Wednesday, August 31, 2005

junebug

Watched Phil Morrison's Junebug last week. As my roommate referred to it after I recommended it, "Oh, that South thing movie?"

It's an eloquent household here folks. We hold competitions. The awkwardly worded loser takes out the smelly garbage.

Anyhow, yes it's about the south in that it's set in North Carolina (filmed in Winston-Salem). I'm sorta glad that the film was a small gem in my movie tiara. Oh, you know you want a tiara too, even you boyz. Even though I could hardly call going to college in Durham, NC getting the whole or real sense of that state, or the South for that matter, like some, I have that peculiar sort of pride in those places you bestow the title of home. And Junebug is basically about home – and the inertia, rivalry, hopes, gaps found in families. It's a very quiet film, done with such fine acting of complex, dimensional characters and understated humor, treating the old, tired American North-South (sigh, yes, blue-red) opposition with subtlety that I really do hope it gets a wider release than it seems to have now.

The story: Madeleine is trying to get an outsider artist from rural North Carolina to sign up for her gallery in Chicago. George, her husband, happens to have grown up near by so they decide to take the trip and Madeleine will meet George's family for the first time, since they got married right-hot-quick, faster than cracked out bunnies. Madeleine is urban, sophisticated, tall, thin, smart – if she had been cattier and didn't have a British accent, she would've fit right in with the sex and the city girls. And so, the play begins when she meets the in-laws and co.
The whole outsider art aspect works in a broader sense as well, which is kind of neat. Neat as in neat-o! I like! and Neat, a bit purposeful, doilies straight, coffee-table dusted, which isn't necessarily a fault. Not only is Madeleine an outsider into this family, every character is an outsider, alone in some sense. It's seldom that these family members get through to each other or to the heart of matters, while they very obviously love each other. And that is what is so heart-breaking and heart-warming at the same time. You wonder whether this family will crumble from the cracks after the film finishes, or will keep on, keep on, in spite of everything - that thin line where a lot of families teeter.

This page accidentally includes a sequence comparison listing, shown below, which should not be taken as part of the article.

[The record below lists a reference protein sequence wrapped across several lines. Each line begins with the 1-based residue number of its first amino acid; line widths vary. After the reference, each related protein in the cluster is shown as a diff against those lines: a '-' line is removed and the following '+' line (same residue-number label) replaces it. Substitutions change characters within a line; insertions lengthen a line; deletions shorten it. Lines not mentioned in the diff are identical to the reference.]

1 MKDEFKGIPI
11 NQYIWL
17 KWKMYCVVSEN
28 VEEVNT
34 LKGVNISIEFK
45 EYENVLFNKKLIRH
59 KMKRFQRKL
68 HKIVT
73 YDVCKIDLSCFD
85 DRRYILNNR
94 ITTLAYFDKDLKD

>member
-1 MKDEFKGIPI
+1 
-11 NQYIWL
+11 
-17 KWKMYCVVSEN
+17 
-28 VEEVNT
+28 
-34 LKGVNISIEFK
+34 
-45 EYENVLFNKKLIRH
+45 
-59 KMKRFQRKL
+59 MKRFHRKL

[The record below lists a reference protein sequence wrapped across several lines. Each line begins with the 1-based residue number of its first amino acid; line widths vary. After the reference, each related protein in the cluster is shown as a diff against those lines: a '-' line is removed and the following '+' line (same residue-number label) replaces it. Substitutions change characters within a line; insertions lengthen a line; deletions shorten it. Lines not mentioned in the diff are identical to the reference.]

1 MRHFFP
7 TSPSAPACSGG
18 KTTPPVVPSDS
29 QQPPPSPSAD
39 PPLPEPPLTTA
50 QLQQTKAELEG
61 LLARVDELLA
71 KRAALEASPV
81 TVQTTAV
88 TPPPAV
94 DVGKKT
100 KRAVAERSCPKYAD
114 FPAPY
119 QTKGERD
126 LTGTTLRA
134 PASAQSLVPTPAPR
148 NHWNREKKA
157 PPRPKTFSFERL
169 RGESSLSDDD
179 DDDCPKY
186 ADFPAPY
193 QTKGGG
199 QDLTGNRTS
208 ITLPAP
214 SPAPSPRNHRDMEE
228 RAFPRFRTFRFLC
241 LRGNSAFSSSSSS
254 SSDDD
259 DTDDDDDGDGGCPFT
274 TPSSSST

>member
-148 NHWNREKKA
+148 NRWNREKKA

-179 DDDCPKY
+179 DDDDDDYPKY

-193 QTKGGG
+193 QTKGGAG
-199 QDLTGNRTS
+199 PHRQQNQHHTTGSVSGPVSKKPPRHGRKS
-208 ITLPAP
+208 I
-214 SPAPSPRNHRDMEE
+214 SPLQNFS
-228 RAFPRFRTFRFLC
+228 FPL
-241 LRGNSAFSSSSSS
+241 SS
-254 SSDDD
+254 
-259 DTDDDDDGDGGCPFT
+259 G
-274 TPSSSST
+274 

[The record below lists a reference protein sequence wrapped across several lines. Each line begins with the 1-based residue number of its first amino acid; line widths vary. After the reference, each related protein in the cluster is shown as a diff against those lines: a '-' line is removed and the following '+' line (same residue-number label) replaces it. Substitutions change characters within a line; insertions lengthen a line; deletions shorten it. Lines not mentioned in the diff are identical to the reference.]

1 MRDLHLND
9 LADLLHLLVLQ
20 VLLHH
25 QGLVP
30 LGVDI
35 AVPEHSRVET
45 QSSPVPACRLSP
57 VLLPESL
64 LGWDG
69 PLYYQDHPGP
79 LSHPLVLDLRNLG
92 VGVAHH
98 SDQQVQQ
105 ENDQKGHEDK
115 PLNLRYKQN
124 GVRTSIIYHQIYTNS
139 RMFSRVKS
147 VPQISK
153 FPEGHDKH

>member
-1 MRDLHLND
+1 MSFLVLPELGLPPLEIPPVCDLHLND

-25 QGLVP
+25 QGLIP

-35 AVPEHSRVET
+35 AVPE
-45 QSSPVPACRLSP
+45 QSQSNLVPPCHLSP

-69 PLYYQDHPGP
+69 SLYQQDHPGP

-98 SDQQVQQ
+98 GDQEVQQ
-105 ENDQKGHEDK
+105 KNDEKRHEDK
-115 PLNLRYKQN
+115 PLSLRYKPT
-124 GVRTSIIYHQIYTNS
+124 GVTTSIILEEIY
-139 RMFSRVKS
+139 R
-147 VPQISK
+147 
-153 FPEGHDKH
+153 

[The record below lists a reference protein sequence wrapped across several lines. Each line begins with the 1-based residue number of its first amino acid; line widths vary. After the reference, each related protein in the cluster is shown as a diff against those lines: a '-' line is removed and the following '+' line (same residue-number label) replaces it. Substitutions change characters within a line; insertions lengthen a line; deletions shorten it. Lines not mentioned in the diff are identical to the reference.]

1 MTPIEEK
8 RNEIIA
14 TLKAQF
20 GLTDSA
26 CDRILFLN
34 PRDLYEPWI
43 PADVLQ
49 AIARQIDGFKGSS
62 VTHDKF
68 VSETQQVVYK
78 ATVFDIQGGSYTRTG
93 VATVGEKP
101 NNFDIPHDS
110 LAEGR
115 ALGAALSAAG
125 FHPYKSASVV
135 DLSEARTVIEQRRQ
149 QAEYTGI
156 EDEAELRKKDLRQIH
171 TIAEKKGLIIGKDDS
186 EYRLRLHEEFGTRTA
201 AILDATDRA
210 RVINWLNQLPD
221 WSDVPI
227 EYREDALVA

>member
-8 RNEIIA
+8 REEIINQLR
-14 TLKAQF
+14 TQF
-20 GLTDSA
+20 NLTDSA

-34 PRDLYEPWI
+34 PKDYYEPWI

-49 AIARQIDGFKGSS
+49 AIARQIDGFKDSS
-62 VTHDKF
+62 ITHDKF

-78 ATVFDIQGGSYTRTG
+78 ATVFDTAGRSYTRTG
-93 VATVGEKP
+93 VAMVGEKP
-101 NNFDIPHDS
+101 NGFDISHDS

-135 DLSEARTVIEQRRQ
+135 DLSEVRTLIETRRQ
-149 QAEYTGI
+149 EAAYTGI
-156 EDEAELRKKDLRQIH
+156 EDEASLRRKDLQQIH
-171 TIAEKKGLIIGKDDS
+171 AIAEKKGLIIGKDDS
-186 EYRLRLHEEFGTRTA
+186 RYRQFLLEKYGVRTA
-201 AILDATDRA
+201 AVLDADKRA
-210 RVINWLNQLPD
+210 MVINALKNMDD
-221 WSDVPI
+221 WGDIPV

So this isn't just a movie about the South Thing! These people in North Carolina are real people, kinda like us and our own. Gah, it sounds so simplistic that way, but Morrison succeeds so well in not creating caricatures as well as not beating us over the head with a barbequed pork chop that we.are.just.like.them! Mmmm mesquite! We are and we aren't. They each have good and bad characteristics, are not entirely likable, and one can't really identify with a single person all the way through the piece. It almost doesn't matter Where ths movie is taking place. Complexity, what a lightbulb of an approach! So basically I took two paragraphs to say that the characters and relationships are believable and consistent, shown through third-person multiple views.